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Old And Sold Antiques Digest Article

Roundabout Chairs



BECAUSE Of its oddity of form, the Colonial roundabout chair is sought by furnishers. Known also as a corner chair ;(in the old days it was called a half-round chair and a three-corner chair), the roundabout is one of the less frequently encountered forms of old-time furniture. The chair receives its various names from its unusual back, which curves around two of its sides, making for comfort. Antique hunters have found it still doing duty here and there in rural New England. Current reproductions or adapted forms are to be had.

The roundabout chair is still useful in a room that has other pieces of old-time furniture. For summer homes with a wide fireplace a pair of these chairs make fine hearth seats, especially when they are of the plainer early American types with straight and simply turned woodwork and rush woven seats.

The roundabout chair first appeared in the beginning of the seventeenth century, during the reign of Queen Anne, when chairs were displacing stools and benches. It was during this time that many other experiments in new chair forms were made.

In the examples of the roundabout chair that have been handed down, one may trace an evolution from its first forms to its decadence. One early, type was called a wheel chair, so named because the stretchers that connect all of the six legs cross each other like the spokes of a wheel. Four of the legs run up to support the back, which has panels of cane. It has been surmised that some examples of this type may have been of Eastern origin. In these forms bamboo pegs and fine cane were used. Characteristic especially of the Queen Anne types is the front leg, terminating in either a Spanish or a Dutch foot, while the other three legs end in simple knobs.

The roundabout chair soon after its appearance became a popular form of furniture. Examples that have come down to us reflect not only the Queen Anne cabriole legs and curved chair fronts, but also, as the eighteenth century advanced, many features of the later style we know as Chippendale. On roundabout chairs in Chippendale style the ball and claw foot and intricately designed splats in pierced patterns familiar in furniture of Chippendale's time are incorporated.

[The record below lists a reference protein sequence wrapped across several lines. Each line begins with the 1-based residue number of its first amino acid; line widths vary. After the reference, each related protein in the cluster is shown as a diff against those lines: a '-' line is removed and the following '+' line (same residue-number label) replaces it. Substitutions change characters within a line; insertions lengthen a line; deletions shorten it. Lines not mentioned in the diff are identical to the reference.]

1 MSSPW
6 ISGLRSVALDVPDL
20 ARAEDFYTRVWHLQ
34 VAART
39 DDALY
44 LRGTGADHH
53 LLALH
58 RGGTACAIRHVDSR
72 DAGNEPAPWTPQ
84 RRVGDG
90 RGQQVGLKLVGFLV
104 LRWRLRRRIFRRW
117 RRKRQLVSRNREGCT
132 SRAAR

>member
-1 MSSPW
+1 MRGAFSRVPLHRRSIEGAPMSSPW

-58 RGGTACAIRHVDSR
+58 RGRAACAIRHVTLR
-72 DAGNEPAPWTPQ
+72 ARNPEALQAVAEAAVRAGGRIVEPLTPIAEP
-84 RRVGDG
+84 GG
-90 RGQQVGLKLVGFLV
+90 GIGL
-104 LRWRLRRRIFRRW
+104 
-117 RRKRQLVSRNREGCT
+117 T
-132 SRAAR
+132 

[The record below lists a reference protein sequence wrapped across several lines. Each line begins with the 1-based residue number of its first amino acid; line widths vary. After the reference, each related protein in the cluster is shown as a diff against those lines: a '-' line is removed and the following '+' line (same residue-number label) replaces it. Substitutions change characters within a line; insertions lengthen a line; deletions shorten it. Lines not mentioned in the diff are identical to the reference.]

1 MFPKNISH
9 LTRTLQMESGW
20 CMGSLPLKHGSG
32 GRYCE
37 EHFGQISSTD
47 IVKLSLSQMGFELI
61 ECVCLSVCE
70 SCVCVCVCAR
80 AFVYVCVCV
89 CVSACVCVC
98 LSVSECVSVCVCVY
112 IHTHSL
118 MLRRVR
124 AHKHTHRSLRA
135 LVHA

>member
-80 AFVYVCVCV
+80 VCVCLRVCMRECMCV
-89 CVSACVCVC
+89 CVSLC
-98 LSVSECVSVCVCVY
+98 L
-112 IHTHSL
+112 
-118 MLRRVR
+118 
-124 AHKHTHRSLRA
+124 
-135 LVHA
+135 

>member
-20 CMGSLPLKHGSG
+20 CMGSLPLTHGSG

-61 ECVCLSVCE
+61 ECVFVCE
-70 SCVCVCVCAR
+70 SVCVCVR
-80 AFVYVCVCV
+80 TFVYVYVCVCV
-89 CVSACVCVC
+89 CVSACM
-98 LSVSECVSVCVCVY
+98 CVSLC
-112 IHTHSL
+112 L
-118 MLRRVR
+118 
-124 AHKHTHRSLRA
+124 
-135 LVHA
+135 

The roundabout chair, being first developed in the age of walnut, is naturally first found in that wood, with the later styles in mahogany. In America, chairs of hickory and maple, generally in simpler styles than those in the harder woods, were popular. Most of these were rush seated. The more pretentious chairs had upholstered seats.

About the last quarter of the eighteenth century the roundabout chair ceased to be manufactured. It was not considered quite elegant, and dress fashions were changing. Apparently other forms were experimented with, and a chair made about this time shows all the characteristics of the roundabout adapted to an ordinary square chair.

While it lasted, its vogue supplied work for the many chair makers of Colonial days. The making of chairs was a craft, distinct from that of the joiners, who made simpler bits of furniture, and of the cabinetmakers, who spent their time on the more elaborate pieces. Chair making must have been a profitable industry. As the country developed and families grew more prosperous, chairs would be bought for greater convenience or to take the place of stools. From the first part of the eighteenth century, when the roundabout appeared in America, the use of chairs increased greatly.



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